Sumatran Rhino

The Sumatran rhino is one of the three rhino species found in Asia. Their population is said to have declined by about 50% since the late 1990’s. Their decline, like all other species of rhino, is due to poaching for their horn but the Sumatran rhino is also suffering due to loss of habitat. Their natural habitat is being destroyed and developed for palm oil plantations.

Unfortunately for the Sumatran rhino, their habitat is very close to China, one of the main destinations, along with Vietnam, for creating a demand for rhino horn.

The Sumatran rhino is a browser and some of their favourite food is leaves, plant tips, twigs and fruits.

The Sumatran is the smallest and hairiest of all the surviving rhinos. It is said to be the closest living relative to the now extinct woolly rhino.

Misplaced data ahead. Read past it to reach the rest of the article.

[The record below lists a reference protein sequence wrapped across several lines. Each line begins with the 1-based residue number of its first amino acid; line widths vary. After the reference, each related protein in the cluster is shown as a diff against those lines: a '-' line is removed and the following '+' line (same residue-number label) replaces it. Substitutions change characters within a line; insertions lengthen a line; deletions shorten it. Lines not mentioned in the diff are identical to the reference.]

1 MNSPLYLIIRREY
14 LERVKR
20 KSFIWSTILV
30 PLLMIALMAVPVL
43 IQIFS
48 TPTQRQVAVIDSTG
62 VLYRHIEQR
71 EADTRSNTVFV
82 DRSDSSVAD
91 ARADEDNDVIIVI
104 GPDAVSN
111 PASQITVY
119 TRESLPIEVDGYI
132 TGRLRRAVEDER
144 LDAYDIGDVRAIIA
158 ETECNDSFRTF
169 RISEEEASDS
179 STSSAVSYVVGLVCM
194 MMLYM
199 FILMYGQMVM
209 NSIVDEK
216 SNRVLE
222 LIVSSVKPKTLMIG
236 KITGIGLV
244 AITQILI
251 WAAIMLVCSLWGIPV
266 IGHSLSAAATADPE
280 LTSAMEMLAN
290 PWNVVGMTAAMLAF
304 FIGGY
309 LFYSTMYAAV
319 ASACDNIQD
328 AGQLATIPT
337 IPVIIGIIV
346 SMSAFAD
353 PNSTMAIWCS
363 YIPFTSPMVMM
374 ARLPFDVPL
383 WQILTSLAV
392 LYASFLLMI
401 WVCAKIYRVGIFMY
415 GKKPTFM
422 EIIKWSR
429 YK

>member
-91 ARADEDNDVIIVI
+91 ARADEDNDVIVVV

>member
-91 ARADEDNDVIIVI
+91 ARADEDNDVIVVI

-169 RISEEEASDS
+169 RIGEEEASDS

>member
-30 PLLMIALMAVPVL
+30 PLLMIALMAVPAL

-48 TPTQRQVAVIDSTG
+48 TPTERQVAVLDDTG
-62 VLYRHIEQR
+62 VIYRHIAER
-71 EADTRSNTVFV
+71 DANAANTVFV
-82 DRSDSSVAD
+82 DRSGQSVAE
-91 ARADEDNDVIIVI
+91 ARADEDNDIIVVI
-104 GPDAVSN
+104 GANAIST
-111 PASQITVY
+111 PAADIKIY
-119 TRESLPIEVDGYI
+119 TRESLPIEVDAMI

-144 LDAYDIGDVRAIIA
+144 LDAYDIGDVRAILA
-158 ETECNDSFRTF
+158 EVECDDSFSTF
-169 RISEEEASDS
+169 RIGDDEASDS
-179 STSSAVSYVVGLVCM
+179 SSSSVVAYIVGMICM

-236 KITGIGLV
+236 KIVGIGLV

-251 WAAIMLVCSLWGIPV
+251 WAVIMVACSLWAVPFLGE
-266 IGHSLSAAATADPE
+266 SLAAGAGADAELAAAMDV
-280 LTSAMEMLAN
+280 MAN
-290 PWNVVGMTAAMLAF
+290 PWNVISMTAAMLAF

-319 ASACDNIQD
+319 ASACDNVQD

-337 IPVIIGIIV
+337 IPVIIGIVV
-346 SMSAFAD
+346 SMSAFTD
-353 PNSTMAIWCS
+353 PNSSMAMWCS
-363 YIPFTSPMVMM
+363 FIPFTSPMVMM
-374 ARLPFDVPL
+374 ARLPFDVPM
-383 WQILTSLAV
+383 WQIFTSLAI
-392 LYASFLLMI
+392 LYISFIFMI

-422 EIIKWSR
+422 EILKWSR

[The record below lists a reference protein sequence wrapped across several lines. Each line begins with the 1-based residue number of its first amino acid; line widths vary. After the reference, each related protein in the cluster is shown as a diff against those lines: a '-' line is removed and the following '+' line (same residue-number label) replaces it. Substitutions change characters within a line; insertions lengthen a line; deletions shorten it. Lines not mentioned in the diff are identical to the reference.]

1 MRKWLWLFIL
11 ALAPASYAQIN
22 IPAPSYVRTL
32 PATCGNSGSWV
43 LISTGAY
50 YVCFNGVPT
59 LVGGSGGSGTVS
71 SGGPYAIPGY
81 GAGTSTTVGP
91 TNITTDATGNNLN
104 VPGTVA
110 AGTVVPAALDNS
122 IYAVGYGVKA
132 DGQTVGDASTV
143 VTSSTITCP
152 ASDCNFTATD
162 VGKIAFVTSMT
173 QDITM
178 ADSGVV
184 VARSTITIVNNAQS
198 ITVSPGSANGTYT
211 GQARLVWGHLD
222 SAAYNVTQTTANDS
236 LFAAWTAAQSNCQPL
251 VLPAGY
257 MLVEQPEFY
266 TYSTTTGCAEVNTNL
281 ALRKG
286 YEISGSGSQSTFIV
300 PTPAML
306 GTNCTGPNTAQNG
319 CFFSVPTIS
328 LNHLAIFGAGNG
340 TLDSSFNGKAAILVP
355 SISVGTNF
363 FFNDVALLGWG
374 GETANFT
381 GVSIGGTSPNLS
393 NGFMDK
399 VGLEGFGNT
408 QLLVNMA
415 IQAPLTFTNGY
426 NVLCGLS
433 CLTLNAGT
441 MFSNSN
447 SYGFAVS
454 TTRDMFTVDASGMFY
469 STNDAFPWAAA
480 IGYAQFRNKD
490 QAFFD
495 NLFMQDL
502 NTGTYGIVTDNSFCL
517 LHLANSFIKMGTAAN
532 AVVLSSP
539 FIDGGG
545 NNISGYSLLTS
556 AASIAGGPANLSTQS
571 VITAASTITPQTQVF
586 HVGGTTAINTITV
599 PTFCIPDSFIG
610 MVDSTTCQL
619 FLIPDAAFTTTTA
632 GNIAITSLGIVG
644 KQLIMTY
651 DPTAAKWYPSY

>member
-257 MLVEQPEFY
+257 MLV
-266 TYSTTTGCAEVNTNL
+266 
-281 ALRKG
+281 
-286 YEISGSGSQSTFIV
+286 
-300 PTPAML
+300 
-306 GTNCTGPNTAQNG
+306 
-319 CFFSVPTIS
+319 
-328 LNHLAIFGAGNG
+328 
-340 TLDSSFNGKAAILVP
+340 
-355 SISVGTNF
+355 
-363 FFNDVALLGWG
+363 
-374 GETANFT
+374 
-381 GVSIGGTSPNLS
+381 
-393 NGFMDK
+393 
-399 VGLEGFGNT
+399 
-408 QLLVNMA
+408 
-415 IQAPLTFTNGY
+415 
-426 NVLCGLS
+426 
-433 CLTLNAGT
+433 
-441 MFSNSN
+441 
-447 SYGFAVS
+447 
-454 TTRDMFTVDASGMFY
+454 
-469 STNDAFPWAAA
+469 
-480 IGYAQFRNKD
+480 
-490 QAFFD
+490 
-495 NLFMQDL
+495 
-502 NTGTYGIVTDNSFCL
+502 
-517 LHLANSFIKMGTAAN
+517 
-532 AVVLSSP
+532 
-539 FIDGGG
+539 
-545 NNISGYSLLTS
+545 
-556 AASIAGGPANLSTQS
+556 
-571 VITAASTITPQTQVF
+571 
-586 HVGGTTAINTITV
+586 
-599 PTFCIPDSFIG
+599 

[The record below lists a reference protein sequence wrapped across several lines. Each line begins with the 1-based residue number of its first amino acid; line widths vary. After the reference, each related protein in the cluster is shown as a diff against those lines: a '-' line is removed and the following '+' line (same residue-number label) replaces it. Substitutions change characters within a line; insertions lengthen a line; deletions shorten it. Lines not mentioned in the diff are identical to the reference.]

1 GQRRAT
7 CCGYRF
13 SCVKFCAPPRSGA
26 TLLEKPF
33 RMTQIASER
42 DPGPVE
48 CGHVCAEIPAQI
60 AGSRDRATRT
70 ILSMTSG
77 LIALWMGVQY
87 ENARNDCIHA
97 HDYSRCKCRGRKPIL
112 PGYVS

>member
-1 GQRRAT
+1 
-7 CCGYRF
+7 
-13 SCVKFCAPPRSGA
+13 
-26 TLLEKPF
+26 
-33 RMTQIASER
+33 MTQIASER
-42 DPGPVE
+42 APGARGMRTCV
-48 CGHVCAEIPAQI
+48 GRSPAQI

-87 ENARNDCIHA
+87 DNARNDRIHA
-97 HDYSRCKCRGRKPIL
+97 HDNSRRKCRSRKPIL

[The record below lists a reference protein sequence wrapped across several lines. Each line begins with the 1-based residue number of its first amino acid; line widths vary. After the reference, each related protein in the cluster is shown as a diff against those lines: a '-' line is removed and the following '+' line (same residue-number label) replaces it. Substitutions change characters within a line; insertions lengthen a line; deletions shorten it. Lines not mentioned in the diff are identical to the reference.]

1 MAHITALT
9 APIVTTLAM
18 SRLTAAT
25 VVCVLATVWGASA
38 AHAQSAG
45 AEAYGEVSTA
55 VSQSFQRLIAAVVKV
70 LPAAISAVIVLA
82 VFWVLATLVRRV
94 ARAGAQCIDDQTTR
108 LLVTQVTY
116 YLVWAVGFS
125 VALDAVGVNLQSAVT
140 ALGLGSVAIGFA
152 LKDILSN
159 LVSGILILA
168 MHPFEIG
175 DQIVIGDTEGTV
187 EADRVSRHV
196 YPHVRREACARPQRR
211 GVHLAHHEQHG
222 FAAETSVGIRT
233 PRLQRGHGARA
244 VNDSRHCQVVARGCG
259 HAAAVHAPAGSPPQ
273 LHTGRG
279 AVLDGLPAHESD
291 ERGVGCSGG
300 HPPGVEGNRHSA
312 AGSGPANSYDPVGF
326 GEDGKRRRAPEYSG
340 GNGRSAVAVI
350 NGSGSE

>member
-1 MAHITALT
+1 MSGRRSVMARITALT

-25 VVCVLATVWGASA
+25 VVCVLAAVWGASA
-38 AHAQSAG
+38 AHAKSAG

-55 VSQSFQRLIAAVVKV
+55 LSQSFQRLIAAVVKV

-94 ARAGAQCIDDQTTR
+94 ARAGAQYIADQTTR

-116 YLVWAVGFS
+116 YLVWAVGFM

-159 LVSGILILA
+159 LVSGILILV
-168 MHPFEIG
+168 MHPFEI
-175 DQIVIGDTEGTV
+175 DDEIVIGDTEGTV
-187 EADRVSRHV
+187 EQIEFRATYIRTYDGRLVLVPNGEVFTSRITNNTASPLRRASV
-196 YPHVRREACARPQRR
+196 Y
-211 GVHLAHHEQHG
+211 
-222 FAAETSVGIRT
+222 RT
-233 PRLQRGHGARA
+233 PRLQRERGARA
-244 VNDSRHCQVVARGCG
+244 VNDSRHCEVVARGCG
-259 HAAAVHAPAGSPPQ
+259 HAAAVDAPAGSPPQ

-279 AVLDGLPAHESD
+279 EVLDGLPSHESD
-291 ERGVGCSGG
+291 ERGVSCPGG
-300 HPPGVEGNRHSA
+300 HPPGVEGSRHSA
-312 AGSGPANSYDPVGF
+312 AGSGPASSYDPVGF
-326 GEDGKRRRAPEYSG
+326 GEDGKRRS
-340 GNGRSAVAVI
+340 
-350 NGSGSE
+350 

General Sumatranrhino facts:

Scientific name:
Dicerorhinus sumatrensis
Sub-species
Wetsren Sumatran rhino:
Dicerorhinus sumatrensis sumatrensis
Eastern Sumatran rhino (aka Borneo rhino):
Dicerorhinus sumatrensis harrissoni
Northern Sumatran rhino (possibly extinct):
Dicerorhinus sumatrensis lasiotis
Average weight:
600kg to 950kg
Height at shoulder:
1 to 1.5 meters (3 to 5 ft)
Length (head & body):
2 to 3 meters (6.5 to 9.5 ft)
Front horn length:
25cm to 78cm
Rear horn length:
7.5cm
Lifespan:
30 to 45 years
Speed:
Up to 40km per hour (28mph)
Social behaviour:
Solitary
IUCN conservation status:
Critically Endangered

Reproduction:

Gestation:
15 to 16 months
Birth intervals per calf:
3 to 4 years
Female sexual maturity:
6 to 7 years
Male sexual maturity:
10 years
Calves weaned:
16 to 18 months

Distribution:

Wild population:
Less than 100
Range:
Indonesia and Malaysia

help protect rhinos in their natural habitat

Adoption

£10

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Essential food and medication for a rhino orphan

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£20

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Community programmes that improve livelihoods

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£50

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 Training of anti-poaching teams and tracking dogs

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